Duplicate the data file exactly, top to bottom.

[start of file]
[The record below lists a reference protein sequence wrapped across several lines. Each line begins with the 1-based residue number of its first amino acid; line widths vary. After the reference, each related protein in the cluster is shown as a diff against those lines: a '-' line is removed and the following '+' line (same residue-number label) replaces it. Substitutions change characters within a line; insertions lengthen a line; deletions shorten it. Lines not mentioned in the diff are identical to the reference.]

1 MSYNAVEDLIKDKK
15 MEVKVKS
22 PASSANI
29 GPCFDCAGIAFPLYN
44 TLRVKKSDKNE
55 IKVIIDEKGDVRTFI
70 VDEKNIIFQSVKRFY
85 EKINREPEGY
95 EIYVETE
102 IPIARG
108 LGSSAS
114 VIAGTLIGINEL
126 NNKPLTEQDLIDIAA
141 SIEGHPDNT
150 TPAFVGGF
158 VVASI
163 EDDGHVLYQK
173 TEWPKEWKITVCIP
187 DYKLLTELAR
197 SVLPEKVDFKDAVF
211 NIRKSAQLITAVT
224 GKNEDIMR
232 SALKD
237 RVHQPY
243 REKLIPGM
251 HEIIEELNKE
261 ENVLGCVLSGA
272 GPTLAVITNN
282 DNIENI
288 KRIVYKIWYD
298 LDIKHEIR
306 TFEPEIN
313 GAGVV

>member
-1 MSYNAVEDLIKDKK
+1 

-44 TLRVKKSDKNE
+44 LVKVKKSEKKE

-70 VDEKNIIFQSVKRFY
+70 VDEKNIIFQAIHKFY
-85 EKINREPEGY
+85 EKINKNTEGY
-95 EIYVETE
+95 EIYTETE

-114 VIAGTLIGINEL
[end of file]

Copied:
[The record below lists a reference protein sequence wrapped across several lines. Each line begins with the 1-based residue number of its first amino acid; line widths vary. After the reference, each related protein in the cluster is shown as a diff against those lines: a '-' line is removed and the following '+' line (same residue-number label) replaces it. Substitutions change characters within a line; insertions lengthen a line; deletions shorten it. Lines not mentioned in the diff are identical to the reference.]

1 MSYNAVEDLIKDKK
15 MEVKVKS
22 PASSANI
29 GPCFDCAGIAFPLYN
44 TLRVKKSDKNE
55 IKVIIDEKGDVRTFI
70 VDEKNIIFQSVKRFY
85 EKINREPEGY
95 EIYVETE
102 IPIARG
108 LGSSAS
114 VIAGTLIGINEL
126 NNKPLTEQDLIDIAA
141 SIEGHPDNT
150 TPAFVGGF
158 VVASI
163 EDDGHVLYQK
173 TEWPKEWKITVCIP
187 DYKLLTELAR
197 SVLPEKVDFKDAVF
211 NIRKSAQLITAVT
224 GKNEDIMR
232 SALKD
237 RVHQPY
243 REKLIPGM
251 HEIIEELNKE
261 ENVLGCVLSGA
272 GPTLAVITNN
282 DNIENI
288 KRIVYKIWYD
298 LDIKHEIR
306 TFEPEIN
313 GAGVV

>member
-1 MSYNAVEDLIKDKK
+1 

-44 TLRVKKSDKNE
+44 LVKVKKSEKKE

-70 VDEKNIIFQSVKRFY
+70 VDEKNIIFQAIHKFY
-85 EKINREPEGY
+85 EKINKNTEGY
-95 EIYVETE
+95 EIYTETE

-114 VIAGTLIGINEL